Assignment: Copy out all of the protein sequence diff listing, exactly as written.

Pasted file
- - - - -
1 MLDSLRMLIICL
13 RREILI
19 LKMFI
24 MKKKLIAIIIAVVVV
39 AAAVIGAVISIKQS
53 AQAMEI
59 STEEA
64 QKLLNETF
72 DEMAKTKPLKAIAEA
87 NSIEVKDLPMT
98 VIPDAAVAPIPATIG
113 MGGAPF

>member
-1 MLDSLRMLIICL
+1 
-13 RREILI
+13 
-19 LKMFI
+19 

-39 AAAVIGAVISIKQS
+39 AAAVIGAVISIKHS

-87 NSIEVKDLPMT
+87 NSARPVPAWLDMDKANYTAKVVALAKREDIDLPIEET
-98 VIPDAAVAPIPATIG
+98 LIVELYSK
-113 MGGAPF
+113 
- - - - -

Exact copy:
1 MLDSLRMLIICL
13 RREILI
19 LKMFI
24 MKKKLIAIIIAVVVV
39 AAAVIGAVISIKQS
53 AQAMEI
59 STEEA
64 QKLLNETF
72 DEMAKTKPLKAIAEA
87 NSIEVKDLPMT
98 VIPDAAVAPIPATIG
113 MGGAPF

>member
-1 MLDSLRMLIICL
+1 
-13 RREILI
+13 
-19 LKMFI
+19 

-39 AAAVIGAVISIKQS
+39 AAAVIGAVISIKHS

-87 NSIEVKDLPMT
+87 NSARPVPAWLDMDKANYTAKVVALAKREDIDLPIEET
-98 VIPDAAVAPIPATIG
+98 LIVELYSK
-113 MGGAPF
+113 